Mulholland Drive is the kind of movie that you will either love or hate. There is no middle ground. It’s a movie that you can not just not care about, because it represents something different in each scene. Instead of trying to decipher it, let it guide you through a maze of passion, dreams and lies.
Mulholland Drive (2001) is one of the most famous films of the creator of Twin Peaks, David Lynch. As with almost everything he does, you do not sit back afterwards and do not care. It hits both your admiration and you are in shock. Over time, it has become one of the most popular movies, although people did not like it at first.
It can be a bit of a challenge to set up a synopsis of the film thanks to its structure, but we can start by saying that it begins with a young woman surviving a car accident. Coincidentally, the accident saved her life because she was about to be murdered in the car she was sitting in.
In her bag there is a large sum of money and a small blue key, but she has no idea who she is. She has lost her memory after the accident. Frightened and confused, she decides to break into an apartment.
Then there’s Betty, a hopeful actress whose aunt lets her live in her house in Los Angeles. After arriving at her now new home, she finds the injured woman, whom she decides to call Rita.
A new adventure
From then on, the characters in the film embark on a new adventure: finding out who Rita really is. The film will make you experience some of the most hidden passions that the characters possess, and you will witness a rather incoherent story.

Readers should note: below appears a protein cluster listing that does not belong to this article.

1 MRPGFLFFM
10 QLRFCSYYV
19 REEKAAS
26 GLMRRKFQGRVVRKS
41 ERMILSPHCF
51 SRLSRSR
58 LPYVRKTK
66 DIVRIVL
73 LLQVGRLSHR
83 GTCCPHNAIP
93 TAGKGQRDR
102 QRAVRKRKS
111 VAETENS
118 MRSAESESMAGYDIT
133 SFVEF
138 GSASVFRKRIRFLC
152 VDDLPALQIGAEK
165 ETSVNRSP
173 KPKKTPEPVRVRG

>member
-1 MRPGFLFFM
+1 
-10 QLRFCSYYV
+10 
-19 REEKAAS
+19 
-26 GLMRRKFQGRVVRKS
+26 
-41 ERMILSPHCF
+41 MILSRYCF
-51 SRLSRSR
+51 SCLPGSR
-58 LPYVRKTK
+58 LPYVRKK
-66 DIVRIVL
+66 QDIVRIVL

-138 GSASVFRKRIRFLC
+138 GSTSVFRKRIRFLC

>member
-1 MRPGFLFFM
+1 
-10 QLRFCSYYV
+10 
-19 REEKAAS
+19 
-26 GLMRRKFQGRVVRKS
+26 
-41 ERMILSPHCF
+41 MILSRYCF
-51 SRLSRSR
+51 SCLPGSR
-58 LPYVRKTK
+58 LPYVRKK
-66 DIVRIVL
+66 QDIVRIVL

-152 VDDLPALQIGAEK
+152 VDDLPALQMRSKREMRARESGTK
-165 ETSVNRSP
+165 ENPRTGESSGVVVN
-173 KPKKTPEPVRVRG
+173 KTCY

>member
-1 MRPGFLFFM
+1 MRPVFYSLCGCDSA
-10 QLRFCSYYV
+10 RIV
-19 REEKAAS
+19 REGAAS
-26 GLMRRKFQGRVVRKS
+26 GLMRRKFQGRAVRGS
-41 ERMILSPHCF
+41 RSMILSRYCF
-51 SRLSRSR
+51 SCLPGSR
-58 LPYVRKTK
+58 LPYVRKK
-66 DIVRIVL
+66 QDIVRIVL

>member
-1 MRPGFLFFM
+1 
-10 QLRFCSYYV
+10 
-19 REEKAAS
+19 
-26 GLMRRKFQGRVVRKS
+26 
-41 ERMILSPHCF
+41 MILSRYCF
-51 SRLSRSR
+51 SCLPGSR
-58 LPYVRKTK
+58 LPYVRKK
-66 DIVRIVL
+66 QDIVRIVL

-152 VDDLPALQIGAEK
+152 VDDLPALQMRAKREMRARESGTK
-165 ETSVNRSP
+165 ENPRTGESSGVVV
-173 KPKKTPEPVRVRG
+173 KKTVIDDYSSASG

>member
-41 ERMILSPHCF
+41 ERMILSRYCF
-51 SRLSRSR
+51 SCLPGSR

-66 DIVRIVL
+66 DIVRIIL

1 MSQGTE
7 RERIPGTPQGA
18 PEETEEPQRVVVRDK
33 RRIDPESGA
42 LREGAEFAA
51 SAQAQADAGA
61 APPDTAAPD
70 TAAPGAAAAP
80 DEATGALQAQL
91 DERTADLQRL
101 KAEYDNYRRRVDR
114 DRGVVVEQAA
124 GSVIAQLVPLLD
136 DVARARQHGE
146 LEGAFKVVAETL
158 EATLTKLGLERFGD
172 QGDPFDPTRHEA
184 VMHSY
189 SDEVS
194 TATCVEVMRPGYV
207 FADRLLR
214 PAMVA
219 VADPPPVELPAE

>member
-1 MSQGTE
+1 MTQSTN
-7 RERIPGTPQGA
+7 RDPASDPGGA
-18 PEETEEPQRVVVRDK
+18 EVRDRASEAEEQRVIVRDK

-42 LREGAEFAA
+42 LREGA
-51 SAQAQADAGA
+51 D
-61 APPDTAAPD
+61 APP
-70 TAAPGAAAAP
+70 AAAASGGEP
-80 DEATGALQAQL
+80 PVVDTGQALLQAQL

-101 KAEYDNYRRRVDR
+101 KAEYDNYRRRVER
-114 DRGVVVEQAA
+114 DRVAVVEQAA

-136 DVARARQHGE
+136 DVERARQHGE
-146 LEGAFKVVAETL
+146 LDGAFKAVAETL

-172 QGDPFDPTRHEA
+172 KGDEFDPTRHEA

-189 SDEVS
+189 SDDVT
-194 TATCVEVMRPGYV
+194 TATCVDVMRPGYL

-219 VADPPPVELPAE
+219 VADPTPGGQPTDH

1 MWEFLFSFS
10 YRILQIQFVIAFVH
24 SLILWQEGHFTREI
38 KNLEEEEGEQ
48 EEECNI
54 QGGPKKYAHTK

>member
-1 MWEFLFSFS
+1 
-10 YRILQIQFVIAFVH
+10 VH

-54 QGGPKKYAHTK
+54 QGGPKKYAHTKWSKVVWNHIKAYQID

From its introductory thriller theme, the film moves into absolute darkness and eventually to a nightmarish mood full of cheating and strange symbolism.
Lynch created Mulholland Drive as a series, but the first episode shocked the producer so much that they decided to turn it into a movie. And maybe that’s why it’s so hard to understand.
Perhaps it is not worth looking at from a linear standpoint or trying to give an explanation for it. Maybe you should instead let your emotions flow freely while you watch it.
Who knows why we humans always need an explanation for everything? In this article, at least we will not do it with Mulholland Drive , but we will rather list some of the film’s many points.
Why is there a need to explain Mulholland Drive?
Mulholland Drive is a pure maze, a film that appeals to dream-like factors that you can nicely compare to the structure of a dream. Over the years, people have been looking for an explanation. Although there appear to be solid arguments, Lynch himself has said he will not explain the film.
In an age of abundance of information, watching a movie like Mulholland Drive is refreshing . It gives the spectators an opportunity to find out for themselves what it is you see.
Art should not always be seen as something that can be explained in words. Rather like something that can take you to a new level of self-awareness and kick to hidden emotions.
Just think for a moment about paintings, music or poems. They do not always give a clear and unambiguous message, nor do you let yourself go so much over it. In fact, you just want to enjoy them and let your emotions flow naturally. Movies can also make you feel that way and are not just entertainment.